As the days get longer, I find myself eyeing the grill on my back porch. Memories of the last time I fired it up are hazy — those steak-and-salad dinners of summer were too long ago.
But even with our new extra daylight, I still haven’t quite found the time to sweep off the pine needles and set things up for outdoor cooking. Luckily, there is an easier way to get a start on a new season of smoke and sizzle — indoors. All you need is a cast-iron skillet. And the nerve to get it nice and hot.
The goal is to sear the meat so it forms a brown, caramelized crust — a little char, even — not just for looks but because that crust is tasty. Especially if you’ve seasoned the meat generously with salt and pepper.
While this recipe for pan-seared skirt steak is foolproof, the smoke detectors in my apartment last winter were not. So, the first time my roommate Abbey and I tried this method of indoor grilling things, got a little out of hand. As we heated the skillet on the stove, we assured one another that the skirt steak we had chosen would cook so quickly, due to its thinness, that we would thwart those pesky alarms that had gone off during other smoky endeavors.
How wrong we were. In three short minutes, we managed to fill the place with smoke. With the alarms ringing, I flipped the steak over, wanting to give it just another minute, while Abbey ripped two smoke detectors out of the ceiling and dragged the dining room table under the third.
Abbey climbed up on the table and, using a meat thermometer to reach the detector, pressed the “hush” button over and over again. The ringing stopped just in time for me to hear her say, “Julia, I am going to pass out,” to which I responded, “The steak just needs 30 seconds more!”
Panting, and slightly woozy, she climbed down as I removed the steak to a cutting board. We both stared at it blamefully. But not for long. We could see that it was a perfect medium rare. Ironically, our distraction had enabled that outcome — for a properly crusty steak, it’s better to leave the meat alone than to fuss over it.
This year we’ve been lucky to be doing our cooking in a better-equipped household. The fan happens to be on the blink, but why should that matter in a kitchen with plenty of windows? This time, we’d have our first steak of the season without a side of drama.
Just as I flipped the steak over, Abbey remarked that the room really was getting quite smoky. The windows were cracked, but before she even finished her sentence, the smoke detector was screaming.
This is not to deter you from cooking a steak indoors. It’s just to say that, in addition to a cast-iron skillet and a window, what you need if you’re going to do this is a decent working range hood.
To me, skirt steak is the best cut of meat for grilling, whether you’re cooking over coals or in a skillet. It is well-marbled — more so than flank steak — flavorful, and satisfyingly chewy. It’s also flat and thin, so it cooks quickly. But beware: it becomes tough if you take it past medium. After a brief rest on the cutting board, the meat should be sliced across the grain, to maximize tenderness.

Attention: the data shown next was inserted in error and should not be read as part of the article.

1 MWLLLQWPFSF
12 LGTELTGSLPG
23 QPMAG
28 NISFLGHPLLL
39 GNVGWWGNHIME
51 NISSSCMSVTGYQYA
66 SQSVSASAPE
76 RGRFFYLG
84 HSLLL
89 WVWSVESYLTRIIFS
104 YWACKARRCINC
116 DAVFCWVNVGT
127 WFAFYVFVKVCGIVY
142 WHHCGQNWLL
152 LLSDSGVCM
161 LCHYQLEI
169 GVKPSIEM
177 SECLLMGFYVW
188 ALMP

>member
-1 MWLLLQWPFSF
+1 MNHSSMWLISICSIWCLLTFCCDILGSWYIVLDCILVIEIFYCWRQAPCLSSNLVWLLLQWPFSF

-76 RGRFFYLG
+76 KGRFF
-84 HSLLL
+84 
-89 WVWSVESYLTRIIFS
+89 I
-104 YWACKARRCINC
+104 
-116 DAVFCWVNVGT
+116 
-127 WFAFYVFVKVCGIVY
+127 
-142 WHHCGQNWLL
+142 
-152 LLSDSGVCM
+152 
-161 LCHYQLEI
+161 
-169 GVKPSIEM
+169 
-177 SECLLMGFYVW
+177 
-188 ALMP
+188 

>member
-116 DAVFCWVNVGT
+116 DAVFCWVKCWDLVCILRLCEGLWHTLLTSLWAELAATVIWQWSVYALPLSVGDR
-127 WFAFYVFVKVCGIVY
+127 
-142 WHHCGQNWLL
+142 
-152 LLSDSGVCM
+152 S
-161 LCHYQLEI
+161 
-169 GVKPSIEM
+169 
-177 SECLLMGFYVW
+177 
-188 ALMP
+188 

In summer, I like to pair grilled steak with arugula salad. The garden greens aren’t quite up yet, but there is that bag of Brussels sprouts at the back of the vegetable drawer. Tossed in garlic and olive oil and sautéed in that cast-iron skillet while the meat rests, they come out crispy on the outside and just tender on the inside — the perfect side for the steak.
Smoky Skirt Steak
1 lb. skirt steak
Fresh-cracked black pepper
A drizzle of olive oil
If necessary, cut the steak into two portions to fit in your cast-iron skillet. If one part is thicker than the other, it helps to pound it gently to an even thickness.
Pat the steak dry and generously salt and pepper both sides.
Get the skillet nice and hot by heating it for 3 to 4 minutes.
Place steak on the hot cast iron, pressing down to create a sear. Cook for just 3 minutes on the first side and 2 on the other for medium rare — it’s going to continue to cook as it rests.
Once done, drizzle a little olive oil on a cutting board and coat both sides of the steak in the oil. Cover with aluminum foil. Let sit for 10 minutes, then carve against the grain.
Crispy Brussels Sprouts
8 oz. Brussels sprouts
A big pinch of salt
A few grinds of black pepper
A pinch red pepper flakes (add less or omit if spice is not desired)
1 big clove garlic, minced
3 Tbsp. olive oil
Trim the ends of the Brussels sprouts and halve them lengthwise into a mixing bowl. Toss with two tablespoons of the olive oil and the minced garlic and seasonings. Don’t skimp on the salt.
Heat a cast-iron skillet that’s large enough for the sprouts to spread out in. If they’re crowded in the pan they’ll steam instead of crisping. Once it’s hot, drizzle in that last tablespoon of oil.
Sear sprouts on medium-high heat. Leave them alone: don’t stir them until they begin to get brown and crispy on one side. Flip them and continue cooking — total cooking time is just about 10 minutes.